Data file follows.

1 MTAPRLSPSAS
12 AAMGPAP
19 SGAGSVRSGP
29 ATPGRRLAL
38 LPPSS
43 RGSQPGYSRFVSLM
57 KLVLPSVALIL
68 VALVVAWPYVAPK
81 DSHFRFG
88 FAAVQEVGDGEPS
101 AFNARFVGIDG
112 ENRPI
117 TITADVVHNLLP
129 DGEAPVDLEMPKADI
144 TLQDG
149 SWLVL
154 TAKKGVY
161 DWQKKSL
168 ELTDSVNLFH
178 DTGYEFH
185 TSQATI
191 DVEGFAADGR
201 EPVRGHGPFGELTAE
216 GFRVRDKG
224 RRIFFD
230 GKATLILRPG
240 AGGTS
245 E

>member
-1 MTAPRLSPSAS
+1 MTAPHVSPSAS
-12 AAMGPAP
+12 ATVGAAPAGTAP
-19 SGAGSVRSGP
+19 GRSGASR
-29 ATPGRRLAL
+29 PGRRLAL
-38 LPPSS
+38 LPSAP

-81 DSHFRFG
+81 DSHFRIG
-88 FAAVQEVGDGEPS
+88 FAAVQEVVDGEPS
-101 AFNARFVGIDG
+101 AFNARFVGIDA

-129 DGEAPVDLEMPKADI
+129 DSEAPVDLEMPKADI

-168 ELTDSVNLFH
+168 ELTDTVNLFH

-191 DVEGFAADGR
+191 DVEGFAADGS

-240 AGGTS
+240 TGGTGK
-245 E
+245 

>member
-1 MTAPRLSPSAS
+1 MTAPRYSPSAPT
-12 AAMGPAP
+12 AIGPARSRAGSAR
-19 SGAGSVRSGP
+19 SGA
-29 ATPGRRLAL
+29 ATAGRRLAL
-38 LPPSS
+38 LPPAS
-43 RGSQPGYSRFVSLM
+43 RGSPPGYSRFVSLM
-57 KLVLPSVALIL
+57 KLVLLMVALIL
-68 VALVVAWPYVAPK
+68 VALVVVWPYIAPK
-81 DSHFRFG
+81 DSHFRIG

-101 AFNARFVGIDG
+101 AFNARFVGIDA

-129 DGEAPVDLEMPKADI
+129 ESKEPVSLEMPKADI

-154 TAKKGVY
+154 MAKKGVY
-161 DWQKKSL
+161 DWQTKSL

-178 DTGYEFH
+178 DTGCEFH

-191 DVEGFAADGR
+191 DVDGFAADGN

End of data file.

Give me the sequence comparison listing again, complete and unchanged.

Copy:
1 MTAPRLSPSAS
12 AAMGPAP
19 SGAGSVRSGP
29 ATPGRRLAL
38 LPPSS
43 RGSQPGYSRFVSLM
57 KLVLPSVALIL
68 VALVVAWPYVAPK
81 DSHFRFG
88 FAAVQEVGDGEPS
101 AFNARFVGIDG
112 ENRPI
117 TITADVVHNLLP
129 DGEAPVDLEMPKADI
144 TLQDG
149 SWLVL
154 TAKKGVY
161 DWQKKSL
168 ELTDSVNLFH
178 DTGYEFH
185 TSQATI
191 DVEGFAADGR
201 EPVRGHGPFGELTAE
216 GFRVRDKG
224 RRIFFD
230 GKATLILRPG
240 AGGTS
245 E

>member
-1 MTAPRLSPSAS
+1 MTAPHVSPSAS
-12 AAMGPAP
+12 ATVGAAPAGTAP
-19 SGAGSVRSGP
+19 GRSGASR
-29 ATPGRRLAL
+29 PGRRLAL
-38 LPPSS
+38 LPSAP

-81 DSHFRFG
+81 DSHFRIG
-88 FAAVQEVGDGEPS
+88 FAAVQEVVDGEPS
-101 AFNARFVGIDG
+101 AFNARFVGIDA

-129 DGEAPVDLEMPKADI
+129 DSEAPVDLEMPKADI

-168 ELTDSVNLFH
+168 ELTDTVNLFH

-191 DVEGFAADGR
+191 DVEGFAADGS

-240 AGGTS
+240 TGGTGK
-245 E
+245 

>member
-1 MTAPRLSPSAS
+1 MTAPRYSPSAPT
-12 AAMGPAP
+12 AIGPARSRAGSAR
-19 SGAGSVRSGP
+19 SGA
-29 ATPGRRLAL
+29 ATAGRRLAL
-38 LPPSS
+38 LPPAS
-43 RGSQPGYSRFVSLM
+43 RGSPPGYSRFVSLM
-57 KLVLPSVALIL
+57 KLVLLMVALIL
-68 VALVVAWPYVAPK
+68 VALVVVWPYIAPK
-81 DSHFRFG
+81 DSHFRIG

-101 AFNARFVGIDG
+101 AFNARFVGIDA

-129 DGEAPVDLEMPKADI
+129 ESKEPVSLEMPKADI

-154 TAKKGVY
+154 MAKKGVY
-161 DWQKKSL
+161 DWQTKSL

-178 DTGYEFH
+178 DTGCEFH

-191 DVEGFAADGR
+191 DVDGFAADGN